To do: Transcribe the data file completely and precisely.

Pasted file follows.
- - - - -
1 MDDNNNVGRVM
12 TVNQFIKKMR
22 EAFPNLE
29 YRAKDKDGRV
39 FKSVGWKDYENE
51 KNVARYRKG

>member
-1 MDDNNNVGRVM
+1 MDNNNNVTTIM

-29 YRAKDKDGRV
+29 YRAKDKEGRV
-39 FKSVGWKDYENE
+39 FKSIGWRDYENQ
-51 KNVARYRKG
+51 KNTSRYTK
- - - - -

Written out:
1 MDDNNNVGRVM
12 TVNQFIKKMR
22 EAFPNLE
29 YRAKDKDGRV
39 FKSVGWKDYENE
51 KNVARYRKG

>member
-1 MDDNNNVGRVM
+1 MDNNNNVTTIM

-29 YRAKDKDGRV
+29 YRAKDKEGRV
-39 FKSVGWKDYENE
+39 FKSIGWRDYENQ
-51 KNVARYRKG
+51 KNTSRYTK